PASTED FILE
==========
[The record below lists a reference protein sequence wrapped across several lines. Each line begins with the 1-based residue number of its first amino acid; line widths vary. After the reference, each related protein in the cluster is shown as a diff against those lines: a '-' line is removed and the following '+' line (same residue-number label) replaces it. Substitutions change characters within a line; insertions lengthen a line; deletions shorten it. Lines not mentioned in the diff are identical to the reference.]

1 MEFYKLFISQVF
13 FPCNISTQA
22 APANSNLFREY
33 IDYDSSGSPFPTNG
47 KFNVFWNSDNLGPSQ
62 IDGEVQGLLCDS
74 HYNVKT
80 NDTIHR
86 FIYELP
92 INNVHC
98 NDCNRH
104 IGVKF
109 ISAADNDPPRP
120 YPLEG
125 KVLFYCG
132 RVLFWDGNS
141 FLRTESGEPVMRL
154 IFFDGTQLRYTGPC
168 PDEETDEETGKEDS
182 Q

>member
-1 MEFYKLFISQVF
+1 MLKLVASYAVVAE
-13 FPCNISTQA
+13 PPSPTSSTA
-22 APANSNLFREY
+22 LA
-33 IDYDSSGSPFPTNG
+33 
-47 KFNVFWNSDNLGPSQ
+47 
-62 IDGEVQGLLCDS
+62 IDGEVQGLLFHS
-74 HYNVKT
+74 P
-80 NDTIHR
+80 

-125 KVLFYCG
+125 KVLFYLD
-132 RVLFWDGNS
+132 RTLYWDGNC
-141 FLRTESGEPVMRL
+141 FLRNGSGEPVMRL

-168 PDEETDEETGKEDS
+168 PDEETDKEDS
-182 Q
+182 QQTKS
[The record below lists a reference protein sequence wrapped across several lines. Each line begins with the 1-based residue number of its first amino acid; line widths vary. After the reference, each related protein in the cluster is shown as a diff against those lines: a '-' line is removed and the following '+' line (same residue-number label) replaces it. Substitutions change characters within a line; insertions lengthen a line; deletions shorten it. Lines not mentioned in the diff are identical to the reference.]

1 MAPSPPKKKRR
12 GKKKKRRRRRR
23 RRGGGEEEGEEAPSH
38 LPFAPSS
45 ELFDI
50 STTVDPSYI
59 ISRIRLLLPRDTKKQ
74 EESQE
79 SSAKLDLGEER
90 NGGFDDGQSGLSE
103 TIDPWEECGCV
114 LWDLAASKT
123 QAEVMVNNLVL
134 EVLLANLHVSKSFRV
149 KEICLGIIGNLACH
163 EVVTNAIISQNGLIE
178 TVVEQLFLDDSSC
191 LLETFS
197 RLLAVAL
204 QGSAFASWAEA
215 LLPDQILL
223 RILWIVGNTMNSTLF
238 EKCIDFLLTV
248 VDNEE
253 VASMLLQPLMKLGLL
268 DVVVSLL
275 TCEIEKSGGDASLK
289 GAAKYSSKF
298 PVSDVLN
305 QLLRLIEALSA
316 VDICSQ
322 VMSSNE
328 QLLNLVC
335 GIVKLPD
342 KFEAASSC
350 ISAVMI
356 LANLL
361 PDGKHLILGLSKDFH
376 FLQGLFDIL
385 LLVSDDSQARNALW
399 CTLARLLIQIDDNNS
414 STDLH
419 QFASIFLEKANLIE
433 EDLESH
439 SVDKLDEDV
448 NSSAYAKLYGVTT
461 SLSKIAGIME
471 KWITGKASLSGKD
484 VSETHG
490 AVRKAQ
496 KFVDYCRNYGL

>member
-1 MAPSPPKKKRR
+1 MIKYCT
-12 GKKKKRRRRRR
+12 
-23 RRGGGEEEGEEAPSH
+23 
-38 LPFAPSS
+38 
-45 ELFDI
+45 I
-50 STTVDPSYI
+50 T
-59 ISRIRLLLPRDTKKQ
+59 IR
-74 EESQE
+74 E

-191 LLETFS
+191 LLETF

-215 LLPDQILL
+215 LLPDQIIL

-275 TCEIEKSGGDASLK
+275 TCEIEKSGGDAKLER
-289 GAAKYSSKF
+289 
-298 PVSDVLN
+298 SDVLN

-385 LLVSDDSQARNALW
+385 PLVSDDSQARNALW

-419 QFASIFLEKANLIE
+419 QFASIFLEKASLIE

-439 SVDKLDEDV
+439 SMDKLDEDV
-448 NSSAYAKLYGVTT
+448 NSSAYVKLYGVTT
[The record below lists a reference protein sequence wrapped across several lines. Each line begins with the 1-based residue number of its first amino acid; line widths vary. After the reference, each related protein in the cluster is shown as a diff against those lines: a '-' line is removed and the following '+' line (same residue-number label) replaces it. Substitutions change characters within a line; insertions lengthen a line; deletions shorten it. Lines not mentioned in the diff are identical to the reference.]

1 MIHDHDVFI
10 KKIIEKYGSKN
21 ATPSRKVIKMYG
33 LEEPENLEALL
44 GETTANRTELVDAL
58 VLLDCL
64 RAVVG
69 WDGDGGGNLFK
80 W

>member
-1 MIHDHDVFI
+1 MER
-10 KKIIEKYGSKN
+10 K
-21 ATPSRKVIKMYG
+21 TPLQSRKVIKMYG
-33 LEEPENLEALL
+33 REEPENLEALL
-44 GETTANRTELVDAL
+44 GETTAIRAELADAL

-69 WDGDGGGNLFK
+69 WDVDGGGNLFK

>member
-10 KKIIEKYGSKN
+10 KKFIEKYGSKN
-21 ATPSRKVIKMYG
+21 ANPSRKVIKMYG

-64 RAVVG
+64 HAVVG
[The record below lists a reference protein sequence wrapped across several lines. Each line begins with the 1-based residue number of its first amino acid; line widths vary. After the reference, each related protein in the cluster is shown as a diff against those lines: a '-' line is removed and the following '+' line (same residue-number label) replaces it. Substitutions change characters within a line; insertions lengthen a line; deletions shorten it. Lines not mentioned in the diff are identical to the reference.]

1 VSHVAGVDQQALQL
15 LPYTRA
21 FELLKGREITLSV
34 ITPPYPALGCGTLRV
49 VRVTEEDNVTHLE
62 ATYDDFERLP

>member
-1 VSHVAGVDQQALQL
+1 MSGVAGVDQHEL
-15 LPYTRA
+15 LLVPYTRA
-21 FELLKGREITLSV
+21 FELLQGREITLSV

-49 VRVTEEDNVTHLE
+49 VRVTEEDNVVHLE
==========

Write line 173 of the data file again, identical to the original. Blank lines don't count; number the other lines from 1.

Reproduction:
>member